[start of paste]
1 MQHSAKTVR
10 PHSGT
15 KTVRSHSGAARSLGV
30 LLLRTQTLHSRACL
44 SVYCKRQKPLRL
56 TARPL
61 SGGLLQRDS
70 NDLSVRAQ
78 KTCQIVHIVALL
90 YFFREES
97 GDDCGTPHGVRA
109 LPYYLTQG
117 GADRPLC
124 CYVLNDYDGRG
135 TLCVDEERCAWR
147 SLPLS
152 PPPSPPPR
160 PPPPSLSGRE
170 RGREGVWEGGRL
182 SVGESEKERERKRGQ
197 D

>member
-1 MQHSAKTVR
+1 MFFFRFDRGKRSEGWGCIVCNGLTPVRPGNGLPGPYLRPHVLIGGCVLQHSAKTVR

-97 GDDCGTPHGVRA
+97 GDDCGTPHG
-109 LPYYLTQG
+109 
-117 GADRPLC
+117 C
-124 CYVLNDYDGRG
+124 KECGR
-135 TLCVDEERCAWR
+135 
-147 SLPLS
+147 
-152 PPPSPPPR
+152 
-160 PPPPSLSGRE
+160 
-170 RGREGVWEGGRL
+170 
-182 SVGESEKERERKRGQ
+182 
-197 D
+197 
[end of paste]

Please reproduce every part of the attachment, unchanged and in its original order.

1 MQHSAKTVR
10 PHSGT
15 KTVRSHSGAARSLGV
30 LLLRTQTLHSRACL
44 SVYCKRQKPLRL
56 TARPL
61 SGGLLQRDS
70 NDLSVRAQ
78 KTCQIVHIVALL
90 YFFREES
97 GDDCGTPHGVRA
109 LPYYLTQG
117 GADRPLC
124 CYVLNDYDGRG
135 TLCVDEERCAWR
147 SLPLS
152 PPPSPPPR
160 PPPPSLSGRE
170 RGREGVWEGGRL
182 SVGESEKERERKRGQ
197 D

>member
-1 MQHSAKTVR
+1 MFFFRFDRGKRSEGWGCIVCNGLTPVRPGNGLPGPYLRPHVLIGGCVLQHSAKTVR

-97 GDDCGTPHGVRA
+97 GDDCGTPHG
-109 LPYYLTQG
+109 
-117 GADRPLC
+117 C
-124 CYVLNDYDGRG
+124 KECGR
-135 TLCVDEERCAWR
+135 
-147 SLPLS
+147 
-152 PPPSPPPR
+152 
-160 PPPPSLSGRE
+160 
-170 RGREGVWEGGRL
+170 
-182 SVGESEKERERKRGQ
+182 
-197 D
+197 